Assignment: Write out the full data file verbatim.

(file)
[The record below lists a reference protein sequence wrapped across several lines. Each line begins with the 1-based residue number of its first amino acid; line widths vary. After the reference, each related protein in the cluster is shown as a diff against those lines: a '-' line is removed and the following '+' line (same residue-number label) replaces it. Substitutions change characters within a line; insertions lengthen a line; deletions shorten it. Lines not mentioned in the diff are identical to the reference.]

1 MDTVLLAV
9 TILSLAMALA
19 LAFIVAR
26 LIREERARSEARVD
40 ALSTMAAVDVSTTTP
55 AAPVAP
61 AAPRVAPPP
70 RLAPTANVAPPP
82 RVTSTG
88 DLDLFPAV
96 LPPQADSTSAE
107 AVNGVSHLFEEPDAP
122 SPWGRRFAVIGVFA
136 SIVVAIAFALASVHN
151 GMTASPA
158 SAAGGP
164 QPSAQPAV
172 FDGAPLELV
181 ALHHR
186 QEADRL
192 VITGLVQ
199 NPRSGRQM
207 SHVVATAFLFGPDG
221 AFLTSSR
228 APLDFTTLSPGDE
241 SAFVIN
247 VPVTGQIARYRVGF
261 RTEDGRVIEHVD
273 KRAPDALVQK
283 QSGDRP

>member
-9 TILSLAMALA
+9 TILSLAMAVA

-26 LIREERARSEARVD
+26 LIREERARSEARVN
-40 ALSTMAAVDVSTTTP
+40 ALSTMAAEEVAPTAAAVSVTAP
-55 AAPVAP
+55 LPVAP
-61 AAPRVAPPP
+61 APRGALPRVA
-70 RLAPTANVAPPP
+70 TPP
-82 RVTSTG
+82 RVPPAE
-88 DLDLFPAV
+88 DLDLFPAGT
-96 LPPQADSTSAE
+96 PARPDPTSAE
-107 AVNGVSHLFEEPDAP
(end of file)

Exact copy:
[The record below lists a reference protein sequence wrapped across several lines. Each line begins with the 1-based residue number of its first amino acid; line widths vary. After the reference, each related protein in the cluster is shown as a diff against those lines: a '-' line is removed and the following '+' line (same residue-number label) replaces it. Substitutions change characters within a line; insertions lengthen a line; deletions shorten it. Lines not mentioned in the diff are identical to the reference.]

1 MDTVLLAV
9 TILSLAMALA
19 LAFIVAR
26 LIREERARSEARVD
40 ALSTMAAVDVSTTTP
55 AAPVAP
61 AAPRVAPPP
70 RLAPTANVAPPP
82 RVTSTG
88 DLDLFPAV
96 LPPQADSTSAE
107 AVNGVSHLFEEPDAP
122 SPWGRRFAVIGVFA
136 SIVVAIAFALASVHN
151 GMTASPA
158 SAAGGP
164 QPSAQPAV
172 FDGAPLELV
181 ALHHR
186 QEADRL
192 VITGLVQ
199 NPRSGRQM
207 SHVVATAFLFGPDG
221 AFLTSSR
228 APLDFTTLSPGDE
241 SAFVIN
247 VPVTGQIARYRVGF
261 RTEDGRVIEHVD
273 KRAPDALVQK
283 QSGDRP

>member
-9 TILSLAMALA
+9 TILSLAMAVA

-26 LIREERARSEARVD
+26 LIREERARSEARVN
-40 ALSTMAAVDVSTTTP
+40 ALSTMAAEEVAPTAAAVSVTAP
-55 AAPVAP
+55 LPVAP
-61 AAPRVAPPP
+61 APRGALPRVA
-70 RLAPTANVAPPP
+70 TPP
-82 RVTSTG
+82 RVPPAE
-88 DLDLFPAV
+88 DLDLFPAGT
-96 LPPQADSTSAE
+96 PARPDPTSAE
-107 AVNGVSHLFEEPDAP